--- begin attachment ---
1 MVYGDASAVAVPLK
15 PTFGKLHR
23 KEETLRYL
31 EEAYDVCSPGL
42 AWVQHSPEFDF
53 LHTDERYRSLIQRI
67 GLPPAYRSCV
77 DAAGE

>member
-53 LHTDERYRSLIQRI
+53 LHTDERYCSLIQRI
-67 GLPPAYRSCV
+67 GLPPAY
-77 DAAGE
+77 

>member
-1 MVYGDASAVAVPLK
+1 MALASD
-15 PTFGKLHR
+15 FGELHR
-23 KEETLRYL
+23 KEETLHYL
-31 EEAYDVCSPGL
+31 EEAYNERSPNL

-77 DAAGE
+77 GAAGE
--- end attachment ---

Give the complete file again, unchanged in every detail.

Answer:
1 MVYGDASAVAVPLK
15 PTFGKLHR
23 KEETLRYL
31 EEAYDVCSPGL
42 AWVQHSPEFDF
53 LHTDERYRSLIQRI
67 GLPPAYRSCV
77 DAAGE

>member
-53 LHTDERYRSLIQRI
+53 LHTDERYCSLIQRI
-67 GLPPAYRSCV
+67 GLPPAY
-77 DAAGE
+77 

>member
-1 MVYGDASAVAVPLK
+1 MALASD
-15 PTFGKLHR
+15 FGELHR
-23 KEETLRYL
+23 KEETLHYL
-31 EEAYDVCSPGL
+31 EEAYNERSPNL

-77 DAAGE
+77 GAAGE